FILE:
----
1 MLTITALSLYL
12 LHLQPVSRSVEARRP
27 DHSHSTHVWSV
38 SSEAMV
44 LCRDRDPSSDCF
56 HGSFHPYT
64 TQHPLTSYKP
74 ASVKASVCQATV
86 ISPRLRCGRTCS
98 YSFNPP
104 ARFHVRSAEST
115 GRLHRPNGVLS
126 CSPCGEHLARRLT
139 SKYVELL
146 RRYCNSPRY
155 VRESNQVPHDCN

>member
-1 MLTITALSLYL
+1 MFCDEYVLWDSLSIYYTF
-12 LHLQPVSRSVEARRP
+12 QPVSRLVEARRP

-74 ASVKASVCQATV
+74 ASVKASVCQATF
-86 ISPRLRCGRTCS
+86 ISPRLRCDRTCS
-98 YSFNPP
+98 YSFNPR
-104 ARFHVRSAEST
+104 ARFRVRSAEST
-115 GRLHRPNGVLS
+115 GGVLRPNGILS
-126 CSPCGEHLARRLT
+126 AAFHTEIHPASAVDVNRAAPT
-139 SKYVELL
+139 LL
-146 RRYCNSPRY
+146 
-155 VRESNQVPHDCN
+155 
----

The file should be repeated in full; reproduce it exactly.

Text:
1 MLTITALSLYL
12 LHLQPVSRSVEARRP
27 DHSHSTHVWSV
38 SSEAMV
44 LCRDRDPSSDCF
56 HGSFHPYT
64 TQHPLTSYKP
74 ASVKASVCQATV
86 ISPRLRCGRTCS
98 YSFNPP
104 ARFHVRSAEST
115 GRLHRPNGVLS
126 CSPCGEHLARRLT
139 SKYVELL
146 RRYCNSPRY
155 VRESNQVPHDCN

>member
-1 MLTITALSLYL
+1 MFCDEYVLWDSLSIYYTF
-12 LHLQPVSRSVEARRP
+12 QPVSRLVEARRP

-74 ASVKASVCQATV
+74 ASVKASVCQATF
-86 ISPRLRCGRTCS
+86 ISPRLRCDRTCS
-98 YSFNPP
+98 YSFNPR
-104 ARFHVRSAEST
+104 ARFRVRSAEST
-115 GRLHRPNGVLS
+115 GGVLRPNGILS
-126 CSPCGEHLARRLT
+126 AAFHTEIHPASAVDVNRAAPT
-139 SKYVELL
+139 LL
-146 RRYCNSPRY
+146 
-155 VRESNQVPHDCN
+155 